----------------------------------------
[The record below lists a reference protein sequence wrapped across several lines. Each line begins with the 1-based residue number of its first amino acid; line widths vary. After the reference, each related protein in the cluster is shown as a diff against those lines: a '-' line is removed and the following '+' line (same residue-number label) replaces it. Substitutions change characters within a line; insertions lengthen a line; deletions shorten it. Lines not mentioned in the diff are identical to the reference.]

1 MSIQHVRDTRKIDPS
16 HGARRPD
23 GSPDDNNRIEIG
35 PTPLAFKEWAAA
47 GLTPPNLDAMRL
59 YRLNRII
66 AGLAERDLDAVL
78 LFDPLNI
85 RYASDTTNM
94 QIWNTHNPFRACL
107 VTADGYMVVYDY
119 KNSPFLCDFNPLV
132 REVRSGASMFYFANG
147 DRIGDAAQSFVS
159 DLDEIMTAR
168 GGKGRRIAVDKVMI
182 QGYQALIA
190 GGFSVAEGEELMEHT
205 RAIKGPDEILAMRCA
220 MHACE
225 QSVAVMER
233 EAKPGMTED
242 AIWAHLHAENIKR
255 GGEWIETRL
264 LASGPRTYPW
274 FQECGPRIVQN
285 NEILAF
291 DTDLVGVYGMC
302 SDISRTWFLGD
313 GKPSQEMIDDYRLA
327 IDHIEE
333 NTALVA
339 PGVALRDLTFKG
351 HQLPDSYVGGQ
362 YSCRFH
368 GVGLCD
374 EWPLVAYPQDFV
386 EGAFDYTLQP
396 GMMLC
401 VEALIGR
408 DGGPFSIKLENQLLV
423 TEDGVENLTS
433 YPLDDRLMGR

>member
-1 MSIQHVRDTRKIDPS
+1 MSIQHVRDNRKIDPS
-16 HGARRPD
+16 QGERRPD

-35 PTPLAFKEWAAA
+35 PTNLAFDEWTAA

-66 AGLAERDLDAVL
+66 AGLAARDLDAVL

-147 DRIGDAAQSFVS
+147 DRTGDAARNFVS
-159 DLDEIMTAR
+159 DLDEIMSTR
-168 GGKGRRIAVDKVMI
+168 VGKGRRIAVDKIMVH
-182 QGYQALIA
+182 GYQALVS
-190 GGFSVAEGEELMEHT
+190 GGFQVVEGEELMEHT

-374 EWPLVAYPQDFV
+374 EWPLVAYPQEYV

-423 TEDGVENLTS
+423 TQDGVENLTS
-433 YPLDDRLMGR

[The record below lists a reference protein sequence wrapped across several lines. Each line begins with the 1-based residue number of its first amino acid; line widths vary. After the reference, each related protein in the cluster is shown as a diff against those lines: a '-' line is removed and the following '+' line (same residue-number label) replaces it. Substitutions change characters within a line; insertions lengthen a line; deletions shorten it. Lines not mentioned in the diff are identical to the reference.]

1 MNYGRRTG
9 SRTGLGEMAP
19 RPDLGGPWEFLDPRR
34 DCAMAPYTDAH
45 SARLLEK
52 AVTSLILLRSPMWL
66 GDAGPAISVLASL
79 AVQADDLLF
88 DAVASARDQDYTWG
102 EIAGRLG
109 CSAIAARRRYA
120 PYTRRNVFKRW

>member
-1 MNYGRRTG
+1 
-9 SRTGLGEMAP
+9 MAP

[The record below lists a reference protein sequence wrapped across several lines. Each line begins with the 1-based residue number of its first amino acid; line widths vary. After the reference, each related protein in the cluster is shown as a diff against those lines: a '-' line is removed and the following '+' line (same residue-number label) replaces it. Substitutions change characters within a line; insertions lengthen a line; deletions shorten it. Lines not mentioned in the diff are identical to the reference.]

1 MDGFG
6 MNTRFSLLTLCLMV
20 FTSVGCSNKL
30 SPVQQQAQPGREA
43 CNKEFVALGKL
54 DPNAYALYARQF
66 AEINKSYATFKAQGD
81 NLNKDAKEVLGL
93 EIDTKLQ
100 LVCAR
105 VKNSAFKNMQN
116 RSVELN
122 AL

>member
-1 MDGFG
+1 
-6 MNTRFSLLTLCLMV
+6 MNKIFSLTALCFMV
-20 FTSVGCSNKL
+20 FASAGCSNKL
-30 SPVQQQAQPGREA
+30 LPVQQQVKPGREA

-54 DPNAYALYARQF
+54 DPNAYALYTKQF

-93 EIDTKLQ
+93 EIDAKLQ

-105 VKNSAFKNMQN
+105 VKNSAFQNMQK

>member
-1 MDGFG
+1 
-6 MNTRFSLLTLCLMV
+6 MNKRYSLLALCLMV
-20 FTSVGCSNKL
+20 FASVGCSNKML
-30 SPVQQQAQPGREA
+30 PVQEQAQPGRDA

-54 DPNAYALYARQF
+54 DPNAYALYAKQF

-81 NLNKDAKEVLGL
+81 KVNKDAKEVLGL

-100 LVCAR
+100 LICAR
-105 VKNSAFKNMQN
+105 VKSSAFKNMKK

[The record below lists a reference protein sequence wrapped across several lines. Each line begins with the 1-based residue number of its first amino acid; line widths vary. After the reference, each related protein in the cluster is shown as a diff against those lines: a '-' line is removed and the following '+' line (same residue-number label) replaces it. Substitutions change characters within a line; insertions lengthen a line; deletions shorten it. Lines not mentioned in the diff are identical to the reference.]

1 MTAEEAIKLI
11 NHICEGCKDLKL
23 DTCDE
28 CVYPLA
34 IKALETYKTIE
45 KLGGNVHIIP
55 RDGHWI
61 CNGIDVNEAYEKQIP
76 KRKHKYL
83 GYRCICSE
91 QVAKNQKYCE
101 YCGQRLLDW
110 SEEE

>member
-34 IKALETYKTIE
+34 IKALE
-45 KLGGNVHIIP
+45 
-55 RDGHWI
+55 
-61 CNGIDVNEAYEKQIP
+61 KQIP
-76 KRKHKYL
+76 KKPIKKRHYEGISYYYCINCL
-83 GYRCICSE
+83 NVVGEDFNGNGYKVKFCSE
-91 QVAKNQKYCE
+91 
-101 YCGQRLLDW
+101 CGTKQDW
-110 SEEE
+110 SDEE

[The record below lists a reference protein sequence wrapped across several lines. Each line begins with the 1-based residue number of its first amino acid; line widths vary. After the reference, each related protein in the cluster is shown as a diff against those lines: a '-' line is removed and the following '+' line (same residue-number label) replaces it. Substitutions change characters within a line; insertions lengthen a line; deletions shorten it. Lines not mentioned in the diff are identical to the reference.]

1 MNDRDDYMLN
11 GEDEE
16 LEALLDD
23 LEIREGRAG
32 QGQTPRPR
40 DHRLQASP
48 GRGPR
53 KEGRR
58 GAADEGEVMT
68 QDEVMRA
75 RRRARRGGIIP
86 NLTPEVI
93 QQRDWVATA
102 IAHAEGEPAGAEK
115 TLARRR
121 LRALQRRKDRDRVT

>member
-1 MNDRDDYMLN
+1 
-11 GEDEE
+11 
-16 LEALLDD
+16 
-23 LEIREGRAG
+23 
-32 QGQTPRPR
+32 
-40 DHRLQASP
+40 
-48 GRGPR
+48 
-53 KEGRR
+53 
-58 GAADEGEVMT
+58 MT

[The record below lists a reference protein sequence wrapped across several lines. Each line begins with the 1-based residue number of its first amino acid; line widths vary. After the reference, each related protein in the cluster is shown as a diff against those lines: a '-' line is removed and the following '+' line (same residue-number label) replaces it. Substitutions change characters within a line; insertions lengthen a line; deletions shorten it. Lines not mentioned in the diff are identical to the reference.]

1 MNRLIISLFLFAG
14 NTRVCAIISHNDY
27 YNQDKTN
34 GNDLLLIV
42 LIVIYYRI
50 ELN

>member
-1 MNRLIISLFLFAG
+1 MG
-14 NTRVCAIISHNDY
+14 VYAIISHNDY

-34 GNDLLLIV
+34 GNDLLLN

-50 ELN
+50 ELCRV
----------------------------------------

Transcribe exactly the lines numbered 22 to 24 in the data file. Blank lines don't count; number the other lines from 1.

225 QSVAVMER
233 EAKPGMTED
242 AIWAHLHAENIKR